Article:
Last modified: 2021-12-24 by rob raeside
Keywords: güer aike department | santa cruz province | argentina |
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The municipality of Río Gallegos (79,144 inhabitants in 2001), watered by the river of the same name, is the capital of the Santa Cruz Province, Patagonia.
The site of today's Río Gallegos was visited in the 16th century by Spanish expeditions; in 1525, Jofré de Loaiza named the river "San Ildefonso", while in 1535 Simón de Alcazaba renamed it "Gallegos". There is no further evidence, however, of significant European settlement until 1883, when Carlos Moyano was appointed Governor of the Santa Cruz Territory. To highlight its sovereignty on the Patagonian coasts, the Argentine government opened a scheduled line between Buenos Aires and the Patagonian ports, served by the "Villarino", commanded by Captain Federico Sphur; Río Gallegos was founded on 19 December 1885 as a Maritime Subprefecture, with the aim of "exercizing permanent, direct and straight domination on the continental end of the country, within the framework of the defense of the national sovereignty". In 1888, Governor Ramón Lista ordered the transfer of the territorial capital from Puerto Santa Cruz to Río Gallegos; the transfer was officialized on 19 May by governmental Decree. The Santa Cruz Territory became the Santa Cruz Province in 1957. Río Gallegos became a municipality in 1907, the third in Patagonia after Chubut and Viedma.
The flag of Río Gallegos, designed by the local Dorbedo Higinio González, is vertically divided blue-white-celeste blue, the white stripe being charged in the middle by a sailboat, a seagull and two waves, all in blue.
The flag was selected on 15 October 2010 among 113 proposals submitted in a public contest* launched in July 2010 (deadline, 30 September 2010) by the municipal administration.
The sailboat is the aforementioned "Villarino", recalling the past of the town. The seagull, as a majestic local bird, symbolizes the present and the future of the port town. The waves represent river Gallegos and its estuary, which deserve more protection. The design was inspired by the municipal coat of arms, a blue shield with a sailboat sailing on a sea and under the Southern Cross, all in white. Blue recalls the municipal arms while celeste blue recalls the national flag.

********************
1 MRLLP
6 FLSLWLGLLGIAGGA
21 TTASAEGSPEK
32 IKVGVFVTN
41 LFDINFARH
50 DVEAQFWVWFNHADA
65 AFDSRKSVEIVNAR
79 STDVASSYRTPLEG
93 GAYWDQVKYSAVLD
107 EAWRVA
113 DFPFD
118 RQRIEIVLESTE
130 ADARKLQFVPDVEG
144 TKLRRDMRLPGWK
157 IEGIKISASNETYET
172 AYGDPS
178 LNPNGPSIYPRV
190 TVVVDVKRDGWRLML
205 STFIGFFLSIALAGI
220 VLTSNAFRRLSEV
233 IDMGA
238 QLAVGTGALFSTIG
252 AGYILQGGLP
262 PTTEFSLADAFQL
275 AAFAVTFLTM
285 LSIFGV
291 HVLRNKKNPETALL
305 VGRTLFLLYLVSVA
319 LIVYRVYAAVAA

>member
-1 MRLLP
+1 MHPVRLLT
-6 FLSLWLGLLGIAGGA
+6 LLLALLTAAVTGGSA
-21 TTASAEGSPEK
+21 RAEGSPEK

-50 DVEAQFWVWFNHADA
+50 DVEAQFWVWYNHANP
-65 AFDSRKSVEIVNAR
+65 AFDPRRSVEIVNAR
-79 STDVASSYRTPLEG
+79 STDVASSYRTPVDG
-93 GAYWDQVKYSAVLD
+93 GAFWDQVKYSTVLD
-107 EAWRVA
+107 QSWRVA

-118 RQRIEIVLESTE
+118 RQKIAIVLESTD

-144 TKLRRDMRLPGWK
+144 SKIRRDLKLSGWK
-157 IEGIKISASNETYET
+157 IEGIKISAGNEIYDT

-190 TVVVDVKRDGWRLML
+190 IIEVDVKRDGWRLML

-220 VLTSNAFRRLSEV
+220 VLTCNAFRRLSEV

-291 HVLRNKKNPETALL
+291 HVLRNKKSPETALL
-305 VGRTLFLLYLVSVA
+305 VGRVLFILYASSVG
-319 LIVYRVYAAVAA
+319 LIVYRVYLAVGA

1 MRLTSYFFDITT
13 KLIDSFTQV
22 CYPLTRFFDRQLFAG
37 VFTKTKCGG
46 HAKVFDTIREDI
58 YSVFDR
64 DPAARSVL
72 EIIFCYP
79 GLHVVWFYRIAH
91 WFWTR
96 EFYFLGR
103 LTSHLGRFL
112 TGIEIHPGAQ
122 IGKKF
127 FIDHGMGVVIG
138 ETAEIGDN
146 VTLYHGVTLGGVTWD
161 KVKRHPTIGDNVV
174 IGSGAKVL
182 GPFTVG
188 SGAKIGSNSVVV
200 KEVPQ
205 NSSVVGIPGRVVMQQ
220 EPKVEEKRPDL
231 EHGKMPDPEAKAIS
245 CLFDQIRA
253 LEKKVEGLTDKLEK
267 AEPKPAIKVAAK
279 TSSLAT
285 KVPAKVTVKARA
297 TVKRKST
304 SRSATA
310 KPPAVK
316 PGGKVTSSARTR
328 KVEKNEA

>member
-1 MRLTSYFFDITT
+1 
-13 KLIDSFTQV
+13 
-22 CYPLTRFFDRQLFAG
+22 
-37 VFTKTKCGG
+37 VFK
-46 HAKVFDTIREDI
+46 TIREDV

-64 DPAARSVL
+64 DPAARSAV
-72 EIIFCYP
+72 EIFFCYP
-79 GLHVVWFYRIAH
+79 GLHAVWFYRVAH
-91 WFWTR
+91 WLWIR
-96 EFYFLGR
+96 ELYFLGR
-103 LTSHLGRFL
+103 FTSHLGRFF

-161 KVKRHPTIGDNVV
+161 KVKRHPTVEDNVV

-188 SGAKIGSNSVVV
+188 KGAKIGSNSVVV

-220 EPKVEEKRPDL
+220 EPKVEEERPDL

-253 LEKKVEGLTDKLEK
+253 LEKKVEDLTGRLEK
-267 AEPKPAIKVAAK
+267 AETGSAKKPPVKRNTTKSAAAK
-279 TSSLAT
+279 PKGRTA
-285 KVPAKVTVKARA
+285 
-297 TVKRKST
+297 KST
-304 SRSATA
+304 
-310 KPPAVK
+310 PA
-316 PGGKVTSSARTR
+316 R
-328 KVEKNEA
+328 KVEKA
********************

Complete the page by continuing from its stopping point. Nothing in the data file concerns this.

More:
Presented, as a drawing, on 21 October 2010, the flag shall be officially hoisted (in the cloth) on 19 December 2010 for the celebration of the Town's Day.
Ivan Sache, 3 Nov 2010
The Municipality of Río Turbio is located at southwest of the Province of Santa Cruz, at 220 Km of Río Gallegos, capital of the province, and 8 Km to the Chilean border. It had 6,746 inhabitants as per the last census (2001).
The area is the most important deposit of coal of Argentina and most people in the area work in the coal mines.
The official flag of Río Turbio was chosen by contest on May 22, 2006. The winning flag was designed by Mr. Manuel Dante Díaz.
The flag has a diagonal stripe from upper right to lower left, recalling the Argentine flag and dividing the field in two triangles.
The upper field is blue with four silver stars forming the Southern Cross. Blue stands for popularity, harmony, communication, life and purity of the space. The Southern Cross constellation shows the location of Río Turbio in the Southern Hemisphere. The silver stars are representative of peace and tenacity.
A white ice crystal or snow inside the Southern Cross stands for purity and cleanliness. It's the same white color used in our national flag as a sign of distinction and greatness.
In the lower field of the triangle is of black, with a Margarita (Daisy) flower with a central golden circle. Black stand for power, elegance, formality and nobility. It also represents the coal that gave origin to Río Turbio.
The meaning of the white color of the Daisy flower is the same one of the ice crystal symbol, while the golden center stands for wisdom, love, virtues, constancy, justice and truth.
Ratio and internal dimensions of the flag:
In the text of the website www.mirioturbio.com.ar, the flag is defined as 120 cm long by 90 cm wide (3:4 ratio). However the image looks more like 9:14. This website also has the internal dimensions of the flag given below, that are slightly different from the ones of the image.
According to the website information, the diagonal stripe with the Argentine colors should be 10 cm wide.
The axis of the Southern Cross should be 53 cm by 36 cm. Each star should be 10 cm, and the white symbol of ice should be 20 cm high.
According to the text in the website, the Daisy flower in the lower field should have 13 petals (the image has 14), and it should have a diameter of 25 cm. Its central golden circle should have a diameter of 10 cm.
Francisco Gregoric, 10 May 2008